This article is only available in the PDF format. Download the PDF to view the article, as well as its associated figures and tables.
To the Editor:
—In two editorials in the April 21 issue of The Journal of the American Medical Association, emphasis is directed to the emergence of penicillin-resistant bacterial strains, inferentially warning the medical world that ominous clinical problems may develop. In the Archives of Surgery, April, 1945, in a paper on "Topical Use of Concentrated Penicillin in Surface-Active Solution," and in The Journal of March 30, 1946, in another one on "Nonoperative Treatment of Osteomyelitis with Penicillin," a technique of multiple chemotherapy was described, with the use of an antibiotic (penicillin) and a detergent (aerosol OT), in which factors involved in the development of resistant strains were detailed, with attention directed to methods of controlling this problem.It is urged that all physicians using antibiotics return promptly to the basic principle of microbiology controlling this phennomenon of resistance. That clinically better results may follow the wisdom of such fundamental therapy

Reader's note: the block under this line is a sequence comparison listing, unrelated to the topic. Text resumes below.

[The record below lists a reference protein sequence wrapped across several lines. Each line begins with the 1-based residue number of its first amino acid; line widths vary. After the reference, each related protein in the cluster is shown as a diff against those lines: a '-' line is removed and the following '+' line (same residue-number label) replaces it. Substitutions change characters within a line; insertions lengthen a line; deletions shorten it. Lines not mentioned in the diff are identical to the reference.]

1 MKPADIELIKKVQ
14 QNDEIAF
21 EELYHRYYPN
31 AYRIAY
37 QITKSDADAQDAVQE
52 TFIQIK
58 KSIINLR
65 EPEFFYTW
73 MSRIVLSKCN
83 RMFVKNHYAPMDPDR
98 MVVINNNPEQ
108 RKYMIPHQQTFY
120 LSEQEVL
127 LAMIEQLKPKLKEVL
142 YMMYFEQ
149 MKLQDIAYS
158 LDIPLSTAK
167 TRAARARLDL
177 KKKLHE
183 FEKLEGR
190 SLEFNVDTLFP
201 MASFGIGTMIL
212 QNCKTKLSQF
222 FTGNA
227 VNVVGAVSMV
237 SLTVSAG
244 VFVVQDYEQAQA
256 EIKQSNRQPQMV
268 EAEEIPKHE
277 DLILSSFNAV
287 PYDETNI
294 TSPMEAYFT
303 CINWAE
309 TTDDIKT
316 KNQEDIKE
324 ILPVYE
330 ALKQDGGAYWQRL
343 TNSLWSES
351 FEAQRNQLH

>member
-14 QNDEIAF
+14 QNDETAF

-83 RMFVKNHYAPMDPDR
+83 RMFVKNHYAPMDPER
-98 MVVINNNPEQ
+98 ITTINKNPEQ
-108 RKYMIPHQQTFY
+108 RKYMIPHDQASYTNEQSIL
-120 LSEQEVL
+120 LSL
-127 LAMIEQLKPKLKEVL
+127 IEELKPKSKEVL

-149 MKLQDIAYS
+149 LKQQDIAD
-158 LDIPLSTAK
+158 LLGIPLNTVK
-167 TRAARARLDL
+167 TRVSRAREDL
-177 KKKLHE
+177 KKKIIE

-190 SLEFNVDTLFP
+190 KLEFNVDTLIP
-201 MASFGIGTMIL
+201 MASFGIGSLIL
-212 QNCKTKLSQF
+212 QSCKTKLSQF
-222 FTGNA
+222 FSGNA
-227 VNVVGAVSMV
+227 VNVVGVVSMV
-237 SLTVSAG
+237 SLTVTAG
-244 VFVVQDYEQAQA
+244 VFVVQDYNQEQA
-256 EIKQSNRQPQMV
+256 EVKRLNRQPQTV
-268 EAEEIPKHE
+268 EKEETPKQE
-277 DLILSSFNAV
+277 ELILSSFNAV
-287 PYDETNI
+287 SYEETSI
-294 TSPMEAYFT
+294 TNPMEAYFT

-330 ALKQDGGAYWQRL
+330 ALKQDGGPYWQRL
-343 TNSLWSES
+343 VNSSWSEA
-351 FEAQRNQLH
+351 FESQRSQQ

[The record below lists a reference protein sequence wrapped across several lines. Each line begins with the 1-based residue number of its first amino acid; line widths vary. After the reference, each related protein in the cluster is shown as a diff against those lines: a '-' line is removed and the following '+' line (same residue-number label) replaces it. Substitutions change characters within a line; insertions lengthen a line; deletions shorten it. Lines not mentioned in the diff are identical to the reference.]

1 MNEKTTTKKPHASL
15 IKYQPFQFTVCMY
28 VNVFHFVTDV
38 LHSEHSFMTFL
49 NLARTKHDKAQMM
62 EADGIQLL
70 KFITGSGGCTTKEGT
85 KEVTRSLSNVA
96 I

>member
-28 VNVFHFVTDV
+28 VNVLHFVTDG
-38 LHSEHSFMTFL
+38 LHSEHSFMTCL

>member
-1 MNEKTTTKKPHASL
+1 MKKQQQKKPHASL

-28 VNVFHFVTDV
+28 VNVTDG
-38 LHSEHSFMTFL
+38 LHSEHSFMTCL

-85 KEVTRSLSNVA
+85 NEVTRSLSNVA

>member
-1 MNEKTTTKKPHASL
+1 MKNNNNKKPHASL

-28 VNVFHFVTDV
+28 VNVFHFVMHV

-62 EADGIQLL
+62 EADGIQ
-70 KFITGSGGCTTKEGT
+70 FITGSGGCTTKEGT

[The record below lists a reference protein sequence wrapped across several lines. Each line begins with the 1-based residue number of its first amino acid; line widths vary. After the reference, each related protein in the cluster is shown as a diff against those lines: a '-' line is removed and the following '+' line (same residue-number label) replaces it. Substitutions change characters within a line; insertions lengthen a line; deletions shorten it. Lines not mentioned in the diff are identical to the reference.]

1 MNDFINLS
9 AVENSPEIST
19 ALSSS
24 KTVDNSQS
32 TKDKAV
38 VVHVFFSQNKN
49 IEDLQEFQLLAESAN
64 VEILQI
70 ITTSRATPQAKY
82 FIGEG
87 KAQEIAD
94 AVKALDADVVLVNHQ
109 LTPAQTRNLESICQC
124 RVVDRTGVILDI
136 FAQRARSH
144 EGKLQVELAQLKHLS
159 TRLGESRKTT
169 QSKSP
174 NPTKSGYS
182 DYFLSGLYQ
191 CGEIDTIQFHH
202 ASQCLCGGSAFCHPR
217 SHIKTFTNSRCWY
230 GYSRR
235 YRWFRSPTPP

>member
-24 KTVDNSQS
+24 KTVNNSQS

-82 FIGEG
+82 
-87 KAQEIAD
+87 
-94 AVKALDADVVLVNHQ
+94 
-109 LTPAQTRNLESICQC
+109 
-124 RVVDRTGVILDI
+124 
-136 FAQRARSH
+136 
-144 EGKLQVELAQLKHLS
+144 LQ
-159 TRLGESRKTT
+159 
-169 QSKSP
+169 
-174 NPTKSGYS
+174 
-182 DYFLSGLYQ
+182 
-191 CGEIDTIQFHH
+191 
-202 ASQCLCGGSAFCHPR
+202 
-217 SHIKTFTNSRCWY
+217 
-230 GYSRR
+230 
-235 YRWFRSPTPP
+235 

Grace EJ. RESISTANCE TO PENICILLIN. JAMA. 1951;146(12):1151. doi:10.1001/jama.1951.03670120061027
Coronavirus Resource Center
Customize your JAMA Network experience by selecting one or more topics from the list below.
Create a personal account or sign in to: